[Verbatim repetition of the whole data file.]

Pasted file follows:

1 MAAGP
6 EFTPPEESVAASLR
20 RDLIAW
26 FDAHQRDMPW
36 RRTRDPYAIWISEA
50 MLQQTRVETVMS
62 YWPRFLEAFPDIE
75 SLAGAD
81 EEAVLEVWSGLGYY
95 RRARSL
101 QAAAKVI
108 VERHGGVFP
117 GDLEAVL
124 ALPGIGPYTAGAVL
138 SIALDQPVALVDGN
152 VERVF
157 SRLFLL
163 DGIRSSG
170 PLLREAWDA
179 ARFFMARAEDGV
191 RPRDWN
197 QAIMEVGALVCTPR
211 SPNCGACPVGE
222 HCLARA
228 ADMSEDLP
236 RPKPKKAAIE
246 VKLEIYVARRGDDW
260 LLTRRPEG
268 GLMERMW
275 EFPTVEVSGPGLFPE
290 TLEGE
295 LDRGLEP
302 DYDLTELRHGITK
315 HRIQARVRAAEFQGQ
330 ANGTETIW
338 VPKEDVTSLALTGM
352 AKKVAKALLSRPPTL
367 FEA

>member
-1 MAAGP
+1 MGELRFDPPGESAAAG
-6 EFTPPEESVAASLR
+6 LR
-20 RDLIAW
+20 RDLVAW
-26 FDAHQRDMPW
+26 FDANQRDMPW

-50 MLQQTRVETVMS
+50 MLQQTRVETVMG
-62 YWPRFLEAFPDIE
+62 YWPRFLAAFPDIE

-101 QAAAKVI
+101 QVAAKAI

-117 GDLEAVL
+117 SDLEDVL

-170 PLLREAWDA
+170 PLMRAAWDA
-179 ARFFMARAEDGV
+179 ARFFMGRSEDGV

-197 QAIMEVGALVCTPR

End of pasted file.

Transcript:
1 MAAGP
6 EFTPPEESVAASLR
20 RDLIAW
26 FDAHQRDMPW
36 RRTRDPYAIWISEA
50 MLQQTRVETVMS
62 YWPRFLEAFPDIE
75 SLAGAD
81 EEAVLEVWSGLGYY
95 RRARSL
101 QAAAKVI
108 VERHGGVFP
117 GDLEAVL
124 ALPGIGPYTAGAVL
138 SIALDQPVALVDGN
152 VERVF
157 SRLFLL
163 DGIRSSG
170 PLLREAWDA
179 ARFFMARAEDGV
191 RPRDWN
197 QAIMEVGALVCTPR
211 SPNCGACPVGE
222 HCLARA
228 ADMSEDLP
236 RPKPKKAAIE
246 VKLEIYVARRGDDW
260 LLTRRPEG
268 GLMERMW
275 EFPTVEVSGPGLFPE
290 TLEGE
295 LDRGLEP
302 DYDLTELRHGITK
315 HRIQARVRAAEFQGQ
330 ANGTETIW
338 VPKEDVTSLALTGM
352 AKKVAKALLSRPPTL
367 FEA

>member
-1 MAAGP
+1 MGELRFDPPGESAAAG
-6 EFTPPEESVAASLR
+6 LR
-20 RDLIAW
+20 RDLVAW
-26 FDAHQRDMPW
+26 FDANQRDMPW

-50 MLQQTRVETVMS
+50 MLQQTRVETVMG
-62 YWPRFLEAFPDIE
+62 YWPRFLAAFPDIE

-101 QAAAKVI
+101 QVAAKAI

-117 GDLEAVL
+117 SDLEDVL

-170 PLLREAWDA
+170 PLMRAAWDA
-179 ARFFMARAEDGV
+179 ARFFMGRSEDGV

-197 QAIMEVGALVCTPR